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Local Convergence of an Algorithm for Subspace Identification from Partial Data

Abstract

Grassmannian rank-one update subspace estimation (GROUSE) is an iterative algorithm for identifying a linear subspace of \(\mathbb {R}^n\) from data consisting of partial observations of random vectors from that subspace. This paper examines local convergence properties of GROUSE, under assumptions on the randomness of the observed vectors, the randomness of the subset of elements observed at each iteration, and incoherence of the subspace with the coordinate directions. Convergence at an expected linear rate is demonstrated under certain assumptions. The case in which the full random vector is revealed at each iteration allows for much simpler analysis and is also described. GROUSE is related to incremental SVD methods and to gradient projection algorithms in optimization.

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Acknowledgments

We are grateful to two referees for helpful and constructive comments on the original version of this manuscript.

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Correspondence to Stephen J. Wright.

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Communicated by Michael Todd.

Appendices

Appendix 1: Proof of Theorem 2.6

We start with a key result on matrix concentration.

Theorem 1

(Noncommutative Bernstein Inequality [9, 17]) Let \(X_1, \dots , X_m\) be independent zero-mean-square \(d \times d\) random matrices. Suppose

$$\begin{aligned} \rho _k^2 {:=} \max \, \{\Vert \mathbb {E}[X_k X_k^T]\Vert _2, \Vert \mathbb {E}[X_k^T X_k] \Vert _2 \} \end{aligned}$$

and \(\Vert X_k\Vert _2 \le M\) almost surely for all \(k\). Then, for any \(\tau > 0\),

$$\begin{aligned} \mathbb {P} \left[ \left\| \sum _{k=1}^m X_k \right\| _2 > \tau \right] \le 2d \exp \left( \frac{-\tau ^2 / 2}{\sum _{k=1}^m \rho _k^2 + M\tau / 3} \right) . \end{aligned}$$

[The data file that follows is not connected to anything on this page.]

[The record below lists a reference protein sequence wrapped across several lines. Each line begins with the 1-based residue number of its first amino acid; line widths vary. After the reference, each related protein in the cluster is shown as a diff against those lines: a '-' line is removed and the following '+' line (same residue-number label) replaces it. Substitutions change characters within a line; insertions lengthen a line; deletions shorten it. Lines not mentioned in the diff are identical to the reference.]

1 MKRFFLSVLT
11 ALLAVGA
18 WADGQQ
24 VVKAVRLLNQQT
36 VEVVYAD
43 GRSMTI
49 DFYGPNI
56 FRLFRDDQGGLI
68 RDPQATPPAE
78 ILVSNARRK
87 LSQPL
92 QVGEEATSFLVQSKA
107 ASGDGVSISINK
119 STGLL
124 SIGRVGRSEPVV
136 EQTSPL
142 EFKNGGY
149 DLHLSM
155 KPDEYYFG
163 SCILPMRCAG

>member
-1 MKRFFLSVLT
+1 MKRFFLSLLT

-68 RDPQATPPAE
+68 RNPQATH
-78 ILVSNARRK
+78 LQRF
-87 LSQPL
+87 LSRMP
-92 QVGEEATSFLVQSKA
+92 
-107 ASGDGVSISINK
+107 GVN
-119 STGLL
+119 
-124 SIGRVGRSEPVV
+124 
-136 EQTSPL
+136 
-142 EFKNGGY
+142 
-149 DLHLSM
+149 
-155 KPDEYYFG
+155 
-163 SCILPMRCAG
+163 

We proceed with the proof of Theorem 2.6.

Proof

We start by defining the notation

$$\begin{aligned} u_k {:=} U_{\Omega (k) \cdot }^T \in \mathbb {R}^d, \end{aligned}$$

that is, \(u_k\) is the transpose of the row of the row of \(U\) that corresponds to the \(k\hbox {th}\) element of \(\Omega \). We thus define

$$\begin{aligned} X_k {:=} u_k u_k^T - \frac{1}{n} I_d, \end{aligned}$$

where \(I_d\) is the \(d \times d\) identity matrix. Because of orthonormality of the columns of \(U\), this random variable has zero mean.

To apply Theorem 1, we must compute the values of \(\rho _k\) and \(M\) that correspond to this definition of \(X_k\). Since \(\Omega (k)\) is chosen uniformly with replacement, the \(X_k\) are distributed identically for all \(k\), and \(\rho _k\) is independent of \(k\) (and can thus be denoted by \(\rho \)).

Using the fact that

$$\begin{aligned} \Vert A-B\Vert _2 \le \max \{\Vert A\Vert _2,\Vert B\Vert _2\} \;\; \text{ for } \text{ positive } \text{ semidefinite } \text{ matrices } A \hbox { and } B,\qquad \end{aligned}$$
(6.1)

and recalling that \(\Vert u_k\Vert ^2_2 = \Vert U_{\Omega (k) \cdot }\Vert ^2_2 \le d\mu (U)/n\), we have

$$\begin{aligned} \left\| u_k u_k^T - \frac{1}{n} I_d \right\| _2 \le \max \left\{ \frac{d\mu (U)}{n}, \frac{1}{n} \right\} . \end{aligned}$$

Thus, we can define \(M {:=} d\mu (U) / n\). For \(\rho \), we note by symmetry of \(X_k\) that

$$\begin{aligned} \rho ^2 = \left\| \mathbb {E} \left[ X_k^2 \right] \right\| _2&= \left\| \mathbb {E} \left[ u_k u_k^T u_k u_k^T - \frac{2}{n} u_k u_k^T + \frac{1}{n^2} I_d \right] \right\| _2 \nonumber \\&= \left\| \mathbb {E}\left[ u_k (u_k^T u_k) u_k^T\right] - \frac{1}{n^2} I_d \right\| _2, \end{aligned}$$
(6.2)

where the last step follows from linearity of expectation, and \(E(u_k u_k^T) = (1/n) I_d\).

For the next step, we define \(S\) to be the \(n \times n\) diagonal matrix with diagonal elements \(\Vert U_{i \cdot }\Vert _2^2\), \(i=1,2,\cdots ,n\). We thus have

$$\begin{aligned} \Vert E[u_k (u_k^T u_k) u_k^T]\Vert _2 = \left\| \frac{1}{n} U^T S U \right\| \le \frac{1}{n} \Vert U \Vert _2^2 \Vert S\Vert _2 = \frac{1}{n} \frac{d \mu (U)}{n} = \frac{d \mu (U)}{n^2}. \end{aligned}$$

Using (6.1), we have from (6.2) that

$$\begin{aligned} \rho ^2 \le \max \left( \left\| \mathbb {E}\left[ u_k (u_k^T u_k) u_k^T\right] \right\| , \frac{1}{n^2} \right) \le \max \left( \frac{d \mu (U)}{n^2}, \frac{1}{n^2} \right) = \frac{d \mu (U)}{n^2}, \end{aligned}$$